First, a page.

company culture

Company culture is a difficult thing to measure, but critical for long-term success. Staff retention, collaboration, productivity, job satisfaction – all the key elements of a healthy business are rooted in culture. If something’s wrong below the surface, it will inevitably impact the visible areas too. So how can we make sure we maintain a healthy culture throughout the organisation, and how can software help?

Systems underpin culture

In all areas of business we rely on systems to operate smoothly. The same goes for people and relationships, only those systems are often much more complex than a flowchart or a piece of computer code can ever explain. What does help, however, is having routines and operations that guide the way we work and interact with each other. This is where smart, dependable software tools can really support us.

Let’s take a look at some of the areas where software systems can underpin successful human relationships in the business world.

Collaboration

At the heart of a healthy company culture is always a sense of collaboration. The ability to work together towards common objectives and helping each other is central to making everyone feel valued and significant. By having software in place to make collaboration and communication easy, you can avoid the strains that often come with isolated or siloed teams.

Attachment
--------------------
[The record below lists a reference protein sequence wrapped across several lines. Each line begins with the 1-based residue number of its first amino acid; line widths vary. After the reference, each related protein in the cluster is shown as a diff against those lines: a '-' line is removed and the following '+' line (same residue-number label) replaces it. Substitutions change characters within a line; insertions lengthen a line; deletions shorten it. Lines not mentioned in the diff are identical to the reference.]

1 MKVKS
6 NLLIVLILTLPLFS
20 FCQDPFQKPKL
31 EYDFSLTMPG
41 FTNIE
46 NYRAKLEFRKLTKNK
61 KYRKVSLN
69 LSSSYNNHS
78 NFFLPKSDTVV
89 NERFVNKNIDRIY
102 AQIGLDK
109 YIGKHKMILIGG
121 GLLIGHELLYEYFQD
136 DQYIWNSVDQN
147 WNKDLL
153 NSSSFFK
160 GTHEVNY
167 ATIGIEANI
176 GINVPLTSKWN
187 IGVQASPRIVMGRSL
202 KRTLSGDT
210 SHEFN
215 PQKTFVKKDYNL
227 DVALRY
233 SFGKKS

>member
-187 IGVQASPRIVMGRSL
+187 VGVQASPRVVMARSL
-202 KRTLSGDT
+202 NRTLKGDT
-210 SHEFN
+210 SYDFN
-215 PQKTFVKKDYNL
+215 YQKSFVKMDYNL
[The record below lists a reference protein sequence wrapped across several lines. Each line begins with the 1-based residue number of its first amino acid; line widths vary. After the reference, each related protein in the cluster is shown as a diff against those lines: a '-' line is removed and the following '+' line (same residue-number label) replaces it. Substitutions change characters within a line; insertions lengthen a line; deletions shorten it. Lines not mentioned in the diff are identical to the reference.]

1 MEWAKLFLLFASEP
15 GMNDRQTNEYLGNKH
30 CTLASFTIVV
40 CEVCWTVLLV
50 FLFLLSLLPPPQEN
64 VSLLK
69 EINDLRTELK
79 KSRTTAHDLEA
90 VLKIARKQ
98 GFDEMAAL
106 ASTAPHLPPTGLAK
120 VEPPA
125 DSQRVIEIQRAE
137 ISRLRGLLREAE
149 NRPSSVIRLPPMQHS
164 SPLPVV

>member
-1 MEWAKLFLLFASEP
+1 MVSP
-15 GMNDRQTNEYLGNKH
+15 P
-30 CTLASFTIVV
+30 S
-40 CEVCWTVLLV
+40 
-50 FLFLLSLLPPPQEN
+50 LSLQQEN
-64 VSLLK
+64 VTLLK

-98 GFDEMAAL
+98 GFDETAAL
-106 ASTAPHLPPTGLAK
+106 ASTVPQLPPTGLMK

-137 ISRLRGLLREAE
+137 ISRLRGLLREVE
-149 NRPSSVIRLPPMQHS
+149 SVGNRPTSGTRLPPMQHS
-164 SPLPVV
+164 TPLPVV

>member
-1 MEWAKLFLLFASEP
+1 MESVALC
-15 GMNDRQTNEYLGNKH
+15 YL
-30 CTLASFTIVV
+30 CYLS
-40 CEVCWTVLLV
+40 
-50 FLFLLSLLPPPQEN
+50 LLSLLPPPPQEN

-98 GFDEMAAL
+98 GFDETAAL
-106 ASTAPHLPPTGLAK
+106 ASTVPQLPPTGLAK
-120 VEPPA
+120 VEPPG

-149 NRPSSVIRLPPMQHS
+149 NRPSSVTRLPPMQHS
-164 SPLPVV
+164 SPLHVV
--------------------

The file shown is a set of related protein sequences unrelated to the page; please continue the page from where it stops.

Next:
A modern business library of collaboration tools includes at least one project management system like Slack or Podio. This is where each team member is able to access visual overviews of projects and share files and information.

Most modern collaboration systems enable conversation threads to grow within the system – keeping all relevant information in one place. Often these types of systems also facilitate building knowledge bases, where everyone gets to share their insight and gradually create a database of searchable, useful information.

Another flavour of collaboration is of course instant communication. While this is particularly useful for distributed teams or working across long distances, it can also be a quick and easy way to send a short request across a building. Many collaboration systems have instant messaging built-in, but standalone systems are sometimes better. Although Skype is widely used, many companies choose to have their own, tailored in-house communications platform for security or quality reasons.

Fun and games

Few things help build morale as much as having fun together. Organising friendly competitions, draws and social gatherings can be made easy using online tournament systems and planning tools.

It’s becoming popular to apply a form of ‘gamification’ to both work and learning. It can be easy to create an interactive scoreboard for sales numbers, phone calls, bug fixes or other measurable areas of the business to encourage some friendly competition. For others, the gaming element could come in the form of learning achievements and knowledge badges.

And for those real-life activities that are also ever important for team building, there are systems like BookingHound which will help you keep on top of planned events and registrations.

Transparency